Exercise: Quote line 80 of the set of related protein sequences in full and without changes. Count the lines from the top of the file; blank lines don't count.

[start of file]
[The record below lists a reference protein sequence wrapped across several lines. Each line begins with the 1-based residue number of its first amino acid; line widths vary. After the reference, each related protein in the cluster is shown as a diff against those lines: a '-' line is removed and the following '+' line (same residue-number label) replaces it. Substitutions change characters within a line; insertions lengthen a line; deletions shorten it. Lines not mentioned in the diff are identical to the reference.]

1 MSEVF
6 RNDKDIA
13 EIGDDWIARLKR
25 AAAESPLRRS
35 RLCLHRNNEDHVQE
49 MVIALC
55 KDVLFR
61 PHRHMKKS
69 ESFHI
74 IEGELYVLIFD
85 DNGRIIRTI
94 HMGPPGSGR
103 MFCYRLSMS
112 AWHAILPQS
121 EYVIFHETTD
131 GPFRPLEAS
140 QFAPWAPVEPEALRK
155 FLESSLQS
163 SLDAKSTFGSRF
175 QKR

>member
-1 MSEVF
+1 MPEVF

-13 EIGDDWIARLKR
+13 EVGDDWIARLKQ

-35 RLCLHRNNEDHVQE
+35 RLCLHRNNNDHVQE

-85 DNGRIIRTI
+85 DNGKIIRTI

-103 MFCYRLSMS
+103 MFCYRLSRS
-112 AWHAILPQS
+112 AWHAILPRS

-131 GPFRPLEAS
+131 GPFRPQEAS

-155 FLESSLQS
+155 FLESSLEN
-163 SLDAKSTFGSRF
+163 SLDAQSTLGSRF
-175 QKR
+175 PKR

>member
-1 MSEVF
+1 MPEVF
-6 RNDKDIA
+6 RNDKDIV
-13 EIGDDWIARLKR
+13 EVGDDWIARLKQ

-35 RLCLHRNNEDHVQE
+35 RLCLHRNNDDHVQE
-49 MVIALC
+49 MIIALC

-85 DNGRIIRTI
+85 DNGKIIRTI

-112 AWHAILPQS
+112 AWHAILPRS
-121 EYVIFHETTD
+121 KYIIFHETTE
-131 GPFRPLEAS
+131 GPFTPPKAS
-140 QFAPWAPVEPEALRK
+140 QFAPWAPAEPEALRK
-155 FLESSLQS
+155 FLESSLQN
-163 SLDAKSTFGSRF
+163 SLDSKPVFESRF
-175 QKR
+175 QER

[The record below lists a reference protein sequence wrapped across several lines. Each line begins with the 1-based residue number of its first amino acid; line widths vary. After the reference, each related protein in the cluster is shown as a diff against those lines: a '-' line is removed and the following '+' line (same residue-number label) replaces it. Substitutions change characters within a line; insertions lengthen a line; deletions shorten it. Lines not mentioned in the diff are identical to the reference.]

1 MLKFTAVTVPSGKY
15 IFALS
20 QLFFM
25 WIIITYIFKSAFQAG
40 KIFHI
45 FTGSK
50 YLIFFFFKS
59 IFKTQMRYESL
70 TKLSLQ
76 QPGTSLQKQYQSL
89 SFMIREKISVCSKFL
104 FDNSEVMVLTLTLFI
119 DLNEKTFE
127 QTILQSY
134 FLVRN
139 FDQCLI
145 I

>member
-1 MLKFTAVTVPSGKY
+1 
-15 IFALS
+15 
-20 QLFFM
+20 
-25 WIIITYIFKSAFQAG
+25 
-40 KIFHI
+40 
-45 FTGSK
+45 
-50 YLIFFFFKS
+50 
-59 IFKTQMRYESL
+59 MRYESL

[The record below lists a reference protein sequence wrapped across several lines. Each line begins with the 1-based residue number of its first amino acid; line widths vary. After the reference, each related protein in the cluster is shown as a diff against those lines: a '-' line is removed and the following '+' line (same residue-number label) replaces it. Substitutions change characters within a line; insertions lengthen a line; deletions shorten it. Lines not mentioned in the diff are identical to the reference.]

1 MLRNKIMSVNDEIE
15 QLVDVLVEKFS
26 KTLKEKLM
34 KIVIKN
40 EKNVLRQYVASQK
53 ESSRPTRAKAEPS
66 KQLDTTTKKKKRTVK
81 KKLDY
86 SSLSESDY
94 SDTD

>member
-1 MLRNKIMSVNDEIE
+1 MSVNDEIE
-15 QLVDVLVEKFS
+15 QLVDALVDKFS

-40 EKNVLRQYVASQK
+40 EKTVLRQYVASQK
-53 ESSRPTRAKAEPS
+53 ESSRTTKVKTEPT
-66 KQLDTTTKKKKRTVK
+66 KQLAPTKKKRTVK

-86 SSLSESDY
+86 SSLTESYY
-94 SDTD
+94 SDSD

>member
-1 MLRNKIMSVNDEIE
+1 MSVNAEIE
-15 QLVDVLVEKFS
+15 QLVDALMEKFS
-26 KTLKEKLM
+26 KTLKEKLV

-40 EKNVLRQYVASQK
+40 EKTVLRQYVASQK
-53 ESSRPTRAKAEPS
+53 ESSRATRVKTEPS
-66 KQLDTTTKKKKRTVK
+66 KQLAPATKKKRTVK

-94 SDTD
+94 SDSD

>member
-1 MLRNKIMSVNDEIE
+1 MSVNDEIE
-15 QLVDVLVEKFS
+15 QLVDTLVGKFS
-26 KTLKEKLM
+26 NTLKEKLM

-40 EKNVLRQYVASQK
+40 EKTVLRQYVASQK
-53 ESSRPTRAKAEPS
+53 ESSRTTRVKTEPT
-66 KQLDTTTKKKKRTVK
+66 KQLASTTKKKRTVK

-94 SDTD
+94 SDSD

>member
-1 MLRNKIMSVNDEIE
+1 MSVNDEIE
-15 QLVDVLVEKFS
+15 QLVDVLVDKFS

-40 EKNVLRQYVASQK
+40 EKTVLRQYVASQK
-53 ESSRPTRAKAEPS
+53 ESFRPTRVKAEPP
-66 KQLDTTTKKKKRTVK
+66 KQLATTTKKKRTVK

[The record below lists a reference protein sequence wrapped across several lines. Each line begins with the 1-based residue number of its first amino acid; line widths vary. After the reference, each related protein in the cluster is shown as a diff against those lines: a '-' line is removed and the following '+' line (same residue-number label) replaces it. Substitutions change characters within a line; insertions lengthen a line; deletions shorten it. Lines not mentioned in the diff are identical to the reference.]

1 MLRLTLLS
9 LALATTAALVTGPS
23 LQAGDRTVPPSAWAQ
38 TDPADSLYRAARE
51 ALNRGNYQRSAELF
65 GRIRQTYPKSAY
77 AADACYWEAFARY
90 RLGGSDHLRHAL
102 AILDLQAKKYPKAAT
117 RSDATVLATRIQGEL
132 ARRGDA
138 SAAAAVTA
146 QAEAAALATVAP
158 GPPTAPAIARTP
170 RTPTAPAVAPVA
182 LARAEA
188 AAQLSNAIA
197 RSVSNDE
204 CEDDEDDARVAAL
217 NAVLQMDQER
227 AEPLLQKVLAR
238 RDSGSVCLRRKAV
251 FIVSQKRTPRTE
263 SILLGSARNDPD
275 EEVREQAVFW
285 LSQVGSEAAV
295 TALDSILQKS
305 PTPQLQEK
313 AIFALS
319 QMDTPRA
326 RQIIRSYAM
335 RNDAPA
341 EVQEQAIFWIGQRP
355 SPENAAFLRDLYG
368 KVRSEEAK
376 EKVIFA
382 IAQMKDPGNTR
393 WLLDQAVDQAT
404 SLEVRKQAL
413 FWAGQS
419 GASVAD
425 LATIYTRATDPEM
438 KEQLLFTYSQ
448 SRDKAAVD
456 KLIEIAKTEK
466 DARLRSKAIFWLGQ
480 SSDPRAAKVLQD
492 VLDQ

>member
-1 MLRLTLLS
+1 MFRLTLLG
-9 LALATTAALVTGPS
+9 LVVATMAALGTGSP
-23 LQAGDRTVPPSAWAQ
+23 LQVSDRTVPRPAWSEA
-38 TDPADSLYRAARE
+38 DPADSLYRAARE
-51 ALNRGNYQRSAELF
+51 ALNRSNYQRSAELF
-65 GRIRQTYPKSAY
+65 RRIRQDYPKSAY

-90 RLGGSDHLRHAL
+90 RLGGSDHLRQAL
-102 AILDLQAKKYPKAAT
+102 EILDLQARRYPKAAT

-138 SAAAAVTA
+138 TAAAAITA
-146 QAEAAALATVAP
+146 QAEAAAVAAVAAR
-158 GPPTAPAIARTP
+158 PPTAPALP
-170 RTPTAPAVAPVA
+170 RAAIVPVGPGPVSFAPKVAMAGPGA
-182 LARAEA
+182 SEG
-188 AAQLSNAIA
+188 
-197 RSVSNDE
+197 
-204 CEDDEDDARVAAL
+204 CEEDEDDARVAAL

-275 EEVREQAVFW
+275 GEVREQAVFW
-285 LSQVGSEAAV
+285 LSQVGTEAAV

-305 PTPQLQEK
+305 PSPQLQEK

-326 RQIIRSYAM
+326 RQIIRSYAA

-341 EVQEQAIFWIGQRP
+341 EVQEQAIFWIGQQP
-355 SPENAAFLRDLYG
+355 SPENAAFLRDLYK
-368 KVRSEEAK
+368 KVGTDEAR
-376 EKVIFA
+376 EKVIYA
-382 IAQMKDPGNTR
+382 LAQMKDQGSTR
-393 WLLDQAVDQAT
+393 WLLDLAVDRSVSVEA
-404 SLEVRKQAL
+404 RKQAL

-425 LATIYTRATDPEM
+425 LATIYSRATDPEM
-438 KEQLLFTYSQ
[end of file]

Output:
76 QPGTSLQKQYQSL